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Jerry Seinfeld's Theory As To Why Seinfeld's Finale Caught A Bad Rap With Fans

"Seinfeld" is often hailed as the greatest sitcom of all time, as the hit show from Larry David and Jerry Seinfeld remains in high demand decades after its initial run on NBC. But after nine seasons of hilarity, many fans believe the show stepped on a rake in its final episode.

The series finale was a two-parter in which the main characters finally sell the sitcom they've been pitching to networks for some time. But en route to Los Angeles, they get waylaid in a small Massachusetts town by plane trouble. There, they witness a carjacking, but instead of intervening to help, they film the crime while cracking cruel jokes about the victim's weight. Arrested under a local law requiring bystanders to help people in danger, the foursome is ultimately sent to prison.

In many ways, the finale makes explicit the underlying cruelty at the center of "Seinfeld." The characters agree while in jail that they could have called for help and still enjoyed watching the carjacking victim suffer on tape after the fact. Indeed, misanthropy was always the point. As media critic Chuck Klosterman wrote in his book, "I Wear the Black Hat," "Seinfeld" is a satire of the most villainous aspects of American society (via BuzzFeed). "It was satire so severe," he writes, "that we pretend it wasn't satire at all." Well, with the finale, there was no way of pretending. Removed from their native habitat of New York City, the group's antics are laid bare in their reprehensibility, and perhaps that was a step too far for many viewers who despised the episode.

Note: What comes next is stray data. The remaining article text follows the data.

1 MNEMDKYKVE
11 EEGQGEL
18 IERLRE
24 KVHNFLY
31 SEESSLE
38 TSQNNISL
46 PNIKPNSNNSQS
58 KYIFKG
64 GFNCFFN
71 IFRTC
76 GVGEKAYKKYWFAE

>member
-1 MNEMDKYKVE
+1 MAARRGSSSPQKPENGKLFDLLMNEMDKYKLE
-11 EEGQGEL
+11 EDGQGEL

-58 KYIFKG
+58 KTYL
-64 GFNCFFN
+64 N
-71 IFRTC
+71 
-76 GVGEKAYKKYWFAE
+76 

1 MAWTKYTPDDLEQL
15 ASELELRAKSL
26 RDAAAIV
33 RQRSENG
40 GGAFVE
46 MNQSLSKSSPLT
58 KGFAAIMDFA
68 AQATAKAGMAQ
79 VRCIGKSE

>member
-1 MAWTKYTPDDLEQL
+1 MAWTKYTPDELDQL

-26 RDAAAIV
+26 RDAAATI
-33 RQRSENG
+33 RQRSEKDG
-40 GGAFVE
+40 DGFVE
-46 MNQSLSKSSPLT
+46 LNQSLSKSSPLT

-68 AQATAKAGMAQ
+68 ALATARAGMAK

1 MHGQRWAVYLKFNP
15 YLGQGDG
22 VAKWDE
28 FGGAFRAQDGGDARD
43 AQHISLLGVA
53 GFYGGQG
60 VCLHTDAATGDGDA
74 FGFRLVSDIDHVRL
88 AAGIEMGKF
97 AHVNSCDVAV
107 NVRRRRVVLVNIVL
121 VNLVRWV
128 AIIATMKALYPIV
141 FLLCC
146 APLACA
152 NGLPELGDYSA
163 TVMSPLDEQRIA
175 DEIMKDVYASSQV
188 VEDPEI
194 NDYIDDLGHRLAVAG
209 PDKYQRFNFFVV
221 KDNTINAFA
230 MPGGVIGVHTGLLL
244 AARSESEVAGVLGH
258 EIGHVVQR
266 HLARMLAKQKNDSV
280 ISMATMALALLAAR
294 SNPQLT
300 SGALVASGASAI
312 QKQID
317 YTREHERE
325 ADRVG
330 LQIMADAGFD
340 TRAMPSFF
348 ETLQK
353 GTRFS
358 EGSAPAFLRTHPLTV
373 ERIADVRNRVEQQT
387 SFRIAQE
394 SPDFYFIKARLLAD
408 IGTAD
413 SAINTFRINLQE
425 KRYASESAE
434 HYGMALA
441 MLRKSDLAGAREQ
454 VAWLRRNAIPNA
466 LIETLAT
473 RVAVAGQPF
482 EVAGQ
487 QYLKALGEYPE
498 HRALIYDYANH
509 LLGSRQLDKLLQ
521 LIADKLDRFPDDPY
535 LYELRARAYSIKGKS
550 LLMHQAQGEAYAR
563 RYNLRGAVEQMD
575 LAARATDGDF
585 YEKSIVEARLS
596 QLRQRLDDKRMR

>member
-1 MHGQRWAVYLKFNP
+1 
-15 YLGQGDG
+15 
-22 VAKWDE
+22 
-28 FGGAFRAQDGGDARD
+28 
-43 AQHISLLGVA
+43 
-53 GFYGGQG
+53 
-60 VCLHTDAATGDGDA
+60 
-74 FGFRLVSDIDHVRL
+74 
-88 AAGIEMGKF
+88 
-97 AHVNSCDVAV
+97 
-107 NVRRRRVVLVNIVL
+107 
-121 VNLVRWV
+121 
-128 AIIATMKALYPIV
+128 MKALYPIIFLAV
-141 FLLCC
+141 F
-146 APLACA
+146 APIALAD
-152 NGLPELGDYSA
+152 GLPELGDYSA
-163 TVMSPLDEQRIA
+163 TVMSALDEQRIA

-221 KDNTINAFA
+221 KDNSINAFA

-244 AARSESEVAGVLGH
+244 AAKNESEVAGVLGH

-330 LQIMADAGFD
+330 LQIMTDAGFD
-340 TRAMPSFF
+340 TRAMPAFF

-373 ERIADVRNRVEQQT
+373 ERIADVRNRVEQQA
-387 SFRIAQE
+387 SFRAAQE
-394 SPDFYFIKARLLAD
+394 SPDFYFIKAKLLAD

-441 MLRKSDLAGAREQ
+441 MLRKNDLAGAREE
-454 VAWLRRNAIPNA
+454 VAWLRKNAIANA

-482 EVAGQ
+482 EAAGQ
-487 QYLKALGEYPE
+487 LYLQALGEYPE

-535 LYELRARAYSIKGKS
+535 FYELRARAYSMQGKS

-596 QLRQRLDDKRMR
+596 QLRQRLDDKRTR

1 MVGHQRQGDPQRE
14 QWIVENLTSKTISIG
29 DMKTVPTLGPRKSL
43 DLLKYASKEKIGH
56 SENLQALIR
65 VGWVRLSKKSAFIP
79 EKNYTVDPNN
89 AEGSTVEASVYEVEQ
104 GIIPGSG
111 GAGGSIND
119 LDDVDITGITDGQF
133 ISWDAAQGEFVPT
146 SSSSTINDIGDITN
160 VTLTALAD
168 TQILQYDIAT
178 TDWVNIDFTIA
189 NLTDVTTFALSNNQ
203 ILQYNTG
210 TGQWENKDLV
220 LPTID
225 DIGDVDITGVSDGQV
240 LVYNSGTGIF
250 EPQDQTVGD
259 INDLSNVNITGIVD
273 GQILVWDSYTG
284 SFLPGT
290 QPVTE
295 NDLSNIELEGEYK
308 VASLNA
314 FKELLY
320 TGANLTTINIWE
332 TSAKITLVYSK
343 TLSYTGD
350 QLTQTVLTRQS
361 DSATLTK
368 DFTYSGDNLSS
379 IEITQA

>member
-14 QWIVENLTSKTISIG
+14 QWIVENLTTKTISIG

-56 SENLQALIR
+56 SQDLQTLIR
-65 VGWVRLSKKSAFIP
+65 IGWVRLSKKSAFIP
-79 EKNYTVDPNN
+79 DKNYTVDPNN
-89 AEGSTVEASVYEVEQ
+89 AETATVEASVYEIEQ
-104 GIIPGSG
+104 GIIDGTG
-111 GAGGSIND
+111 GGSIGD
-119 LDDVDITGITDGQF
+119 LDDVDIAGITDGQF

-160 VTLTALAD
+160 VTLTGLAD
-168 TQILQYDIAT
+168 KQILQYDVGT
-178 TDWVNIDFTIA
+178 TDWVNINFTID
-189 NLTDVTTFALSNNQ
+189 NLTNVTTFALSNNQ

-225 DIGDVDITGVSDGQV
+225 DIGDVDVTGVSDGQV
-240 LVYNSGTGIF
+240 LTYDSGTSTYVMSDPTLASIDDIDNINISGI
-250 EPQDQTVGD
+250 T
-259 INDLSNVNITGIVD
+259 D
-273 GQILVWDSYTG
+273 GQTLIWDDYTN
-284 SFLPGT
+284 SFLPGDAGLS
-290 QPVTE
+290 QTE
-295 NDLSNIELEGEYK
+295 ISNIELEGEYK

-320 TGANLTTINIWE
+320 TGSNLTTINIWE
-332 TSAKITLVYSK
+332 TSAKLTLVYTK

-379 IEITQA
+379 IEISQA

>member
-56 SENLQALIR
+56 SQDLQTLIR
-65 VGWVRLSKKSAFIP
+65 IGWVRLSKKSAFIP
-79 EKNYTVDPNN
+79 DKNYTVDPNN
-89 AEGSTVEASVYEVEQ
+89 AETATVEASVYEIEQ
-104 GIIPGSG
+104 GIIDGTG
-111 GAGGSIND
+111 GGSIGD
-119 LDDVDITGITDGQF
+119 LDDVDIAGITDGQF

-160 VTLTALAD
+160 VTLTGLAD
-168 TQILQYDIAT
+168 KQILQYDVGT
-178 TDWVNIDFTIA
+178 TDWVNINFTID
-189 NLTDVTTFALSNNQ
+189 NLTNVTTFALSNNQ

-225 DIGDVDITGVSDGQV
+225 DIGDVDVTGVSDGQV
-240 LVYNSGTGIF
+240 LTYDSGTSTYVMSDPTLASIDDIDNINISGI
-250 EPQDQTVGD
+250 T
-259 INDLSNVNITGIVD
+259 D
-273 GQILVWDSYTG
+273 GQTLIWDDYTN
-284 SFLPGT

For his part, Jerry Seinfeld once had a theory regarding why the "Seinfeld" finale didn't work for fans, one that also revolves around its scale.

Seinfeld thinks the Seinfeld finale went too big

In a roundtable for the nine-year anniversary of the "Seinfeld" Season 9 finale, the cast of the show got together with showrunner Larry David to dissect it postmortem. At one point, their discussion turned to the notably poor reception of the series finale, where Jerry Seinfeld had some thoughts regarding the reason audiences didn't respond to it. He theorized that the show had always been at its most potent when it focused on small-scale events and that the much grander ambitions of the finale had felt out of step with that ethos. "I think one of the things that people had a problem with is that it didn't feel like the show," Seinfeld said, "because it wasn't small. It was big, and we didn't really do big. Small was really our instrument that we played. And that might have been why the people that were so used to the show and liked it so much felt a little, 'This doesn't fit in.'" However, Seinfeld defended the larger scale of the two-part episode, saying, "But it was the finale. It had to — it should've been different."

But Seinfeld is probably right that the finale's abandonment of the mundanity that fed the show's best moments caused it to sour in the mouths of fans. Elsewhere in his essay on "Seinfeld," Klosterman wote that the show was a reflection of the everyday cruelty of American culture. "On 'Seinfeld,' the psychopathy felt normal—almost boring," Seinfeld noted.

Without the minutiae of ordinary life to make them relatable, Jerry and his nihilistic compadres feel unmoored. Indeed, Seinfeld's observations are probably correct. These characters, with their knives out for the world around them, were made tolerable by their smallness. Make them big, and all that's left are the blades.